Wilhelm Reich: Listen, Little Man!

 

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“You differ from a great man in only one respect: the great man was once a very little man, but he developed one important quality: he recognized the smallness and narrowness of his thoughts and actions. Under the pressure of some task that meant a great deal to him, he learned to see how his smallness, his pettiness endangered his happiness. In other words, a great man knows when and in what way he is a little man. A little man does not know he is little and is afraid to know. He hides his pettiness and narrowness behind illusions of strength and greatness, someone else’s strength and greatness. He’s proud of his great generals but not of himself. He admires an idea he has not had, not one he has had. The less he understands something, the more firmly he believes in it. And the better he understands an idea, the less he believes in it.”

― Wilhelm Reich, Listen, Little Man!

John Berger: Your Bones And Mine

 

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“What reconciles me to my own death more than anything else is the image of a place: a place where your bones and mine are buried, thrown, uncovered, together. They are strewn there pell-mell. One of your ribs leans against my skull. A metacarpal of my left hand lies inside your pelvis. (Against my broken ribs your breast like a flower.) The hundred bones of our feet are scattered like gravel. It is strange that this image of our proximity, concerning as it does mere phosphate of calcium, should bestow a sense of peace. Yet it does. With you I can imagine a place where to be phosphate of calcium is enough.”

 

John Berger, “And Our Faces, My Heart, Brief as Photos”

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What George Grosz Did

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Ghosts by George Grosz

 

“My Drawings expressed my despair, hate and disillusionment, I drew drunkards; puking men; men with clenched fists cursing at the moon. … I drew a man, face filled with fright, washing blood from his hands … I drew lonely little men fleeing madly through empty streets. I drew a cross-section of tenement house: through one window could be seen a man attacking his wife; through another, two people making love; from a third hung a suicide with body covered by swarming flies. I drew soldiers without noses; war cripples with crustacean-like steel arms; two medical soldiers putting a violent infantryman into a strait-jacket made of a horse blanket … I drew a skeleton dressed as a recruit being examined for military duty. I also wrote poetry. ”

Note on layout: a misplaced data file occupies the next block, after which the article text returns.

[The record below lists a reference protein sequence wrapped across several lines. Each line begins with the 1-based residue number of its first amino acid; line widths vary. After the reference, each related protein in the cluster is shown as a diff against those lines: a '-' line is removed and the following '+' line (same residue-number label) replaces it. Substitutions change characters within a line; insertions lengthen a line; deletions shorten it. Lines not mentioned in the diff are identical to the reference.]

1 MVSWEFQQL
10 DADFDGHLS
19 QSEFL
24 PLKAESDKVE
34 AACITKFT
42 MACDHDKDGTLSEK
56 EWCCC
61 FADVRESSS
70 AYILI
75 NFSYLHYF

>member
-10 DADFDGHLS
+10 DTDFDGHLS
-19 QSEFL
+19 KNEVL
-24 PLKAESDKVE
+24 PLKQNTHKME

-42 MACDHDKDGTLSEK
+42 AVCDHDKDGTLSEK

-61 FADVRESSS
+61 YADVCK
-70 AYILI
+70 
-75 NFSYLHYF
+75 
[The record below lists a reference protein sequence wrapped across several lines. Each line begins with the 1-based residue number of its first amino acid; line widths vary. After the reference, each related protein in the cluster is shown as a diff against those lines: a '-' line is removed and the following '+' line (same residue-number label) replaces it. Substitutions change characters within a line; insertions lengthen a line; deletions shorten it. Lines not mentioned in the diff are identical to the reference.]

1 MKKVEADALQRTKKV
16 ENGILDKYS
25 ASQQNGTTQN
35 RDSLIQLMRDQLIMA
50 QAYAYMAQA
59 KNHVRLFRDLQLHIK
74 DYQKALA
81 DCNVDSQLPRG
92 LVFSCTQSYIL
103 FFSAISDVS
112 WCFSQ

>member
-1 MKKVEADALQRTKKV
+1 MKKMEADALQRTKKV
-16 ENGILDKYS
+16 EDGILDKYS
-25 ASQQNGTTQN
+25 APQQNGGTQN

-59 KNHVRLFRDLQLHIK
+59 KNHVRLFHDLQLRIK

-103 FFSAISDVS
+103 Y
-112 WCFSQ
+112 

—George Grosz

Baudrilliard: Gravity’s Rainbow

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“The American miracle, even today, is that they have swallowed their own radiant, expansive image and spat it out in the form of dejecta, and that they continue blithely along their chosen path even as it is tending towards a catastrophically extreme situation. The miracle is that they have succeeded in collapsing fiction and reality into each other on a life-size scale, allowing themselves to be invaded by their own future (which is quite a different matter from living in real time); that they have managed to maintain a gravitation of centrifugal elements, of all these eccentric populations, minorities and exogenous cultures (paradoxically, they are today the country with the least risk of ethnic, linguistic and religious dislocation). Perhaps this is gravity’s rainbow.”

-Jean Baudrilliard